The debate between The Crisis and The Public Spirit of the Whigs exemplifies not only Swift’s personal animosity toward Steele, but, at a more profound level, the basic disagreement between Steele and his Tory antagonists about the meaning of 1688. For Steele, the authority of the monarch derived from the consent of the governed, and the people, acting jointly, had the right to replace the monarch when he or she seriously violated their safety or even interests. The difficulty of replacing the monarch acted as a restraint on civic disorder; the possibility of such replacement acted as a deterrent to monarchical excess. But for Tories no such right was structured into or implied by the constitution. The authority of the Crown derived from Divine approval as providentially manifested in history. If extraordinary circumstances required a violent intervention in order to ensure the safety of the nation (and especially of the Church), the revolution might be a lesser evil, but it did not flow from the inherent rights of citizens. For Steele, revolution principles were an important protection of civic order,; for Tories, Steele’s argument undermined the substance and continuity of monarchical rule and opened the way to radical excesses.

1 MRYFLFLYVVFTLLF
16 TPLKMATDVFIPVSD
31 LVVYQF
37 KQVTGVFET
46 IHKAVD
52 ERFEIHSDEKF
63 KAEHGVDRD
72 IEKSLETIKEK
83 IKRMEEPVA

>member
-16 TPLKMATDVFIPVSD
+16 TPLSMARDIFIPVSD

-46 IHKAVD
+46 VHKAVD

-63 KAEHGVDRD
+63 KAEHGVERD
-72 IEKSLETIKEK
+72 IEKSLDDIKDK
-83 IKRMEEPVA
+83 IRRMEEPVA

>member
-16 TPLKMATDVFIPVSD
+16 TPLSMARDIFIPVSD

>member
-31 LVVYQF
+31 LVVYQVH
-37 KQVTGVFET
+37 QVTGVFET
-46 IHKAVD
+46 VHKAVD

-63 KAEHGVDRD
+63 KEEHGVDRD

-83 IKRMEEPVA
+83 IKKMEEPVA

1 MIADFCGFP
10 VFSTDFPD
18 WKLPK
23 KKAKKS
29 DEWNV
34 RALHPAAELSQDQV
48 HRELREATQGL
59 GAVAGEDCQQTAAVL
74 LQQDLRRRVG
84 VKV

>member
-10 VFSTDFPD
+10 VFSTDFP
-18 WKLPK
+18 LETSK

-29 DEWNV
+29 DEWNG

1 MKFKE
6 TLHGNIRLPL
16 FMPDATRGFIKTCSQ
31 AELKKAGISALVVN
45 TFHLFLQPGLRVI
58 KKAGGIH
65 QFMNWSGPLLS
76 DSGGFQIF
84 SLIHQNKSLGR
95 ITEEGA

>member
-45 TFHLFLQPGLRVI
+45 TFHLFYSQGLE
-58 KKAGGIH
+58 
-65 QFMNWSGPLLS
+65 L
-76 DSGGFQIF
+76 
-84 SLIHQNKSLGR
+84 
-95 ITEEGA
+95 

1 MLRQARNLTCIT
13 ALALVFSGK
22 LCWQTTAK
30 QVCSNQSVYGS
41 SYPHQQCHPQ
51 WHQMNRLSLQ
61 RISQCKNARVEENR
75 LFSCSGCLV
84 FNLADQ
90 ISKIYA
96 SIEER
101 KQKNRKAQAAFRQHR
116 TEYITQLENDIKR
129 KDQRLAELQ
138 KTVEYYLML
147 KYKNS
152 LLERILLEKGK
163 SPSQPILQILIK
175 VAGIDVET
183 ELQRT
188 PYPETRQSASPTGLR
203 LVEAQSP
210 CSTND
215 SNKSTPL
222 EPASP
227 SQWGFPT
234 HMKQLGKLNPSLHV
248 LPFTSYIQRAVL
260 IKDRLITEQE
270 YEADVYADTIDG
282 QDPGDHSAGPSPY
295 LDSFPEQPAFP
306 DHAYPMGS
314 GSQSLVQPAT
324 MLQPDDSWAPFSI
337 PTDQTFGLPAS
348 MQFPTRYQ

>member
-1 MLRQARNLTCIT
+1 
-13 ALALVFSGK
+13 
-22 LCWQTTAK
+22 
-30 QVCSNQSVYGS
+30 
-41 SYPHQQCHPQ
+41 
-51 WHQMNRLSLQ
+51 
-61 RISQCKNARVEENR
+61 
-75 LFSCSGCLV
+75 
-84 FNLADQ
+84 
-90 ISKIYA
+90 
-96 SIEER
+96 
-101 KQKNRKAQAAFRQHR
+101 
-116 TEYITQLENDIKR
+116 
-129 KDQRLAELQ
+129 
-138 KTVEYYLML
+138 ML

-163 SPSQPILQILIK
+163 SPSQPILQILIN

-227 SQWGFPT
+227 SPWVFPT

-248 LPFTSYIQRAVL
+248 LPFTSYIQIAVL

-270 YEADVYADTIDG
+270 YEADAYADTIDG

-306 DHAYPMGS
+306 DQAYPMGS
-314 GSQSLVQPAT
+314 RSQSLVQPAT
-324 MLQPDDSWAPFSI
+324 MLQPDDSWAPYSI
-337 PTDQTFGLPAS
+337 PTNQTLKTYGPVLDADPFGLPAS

From Charles A. Knight (2009) A Political Biography of Richard Steele, London: Pickering & Chatto, pp. 135-6.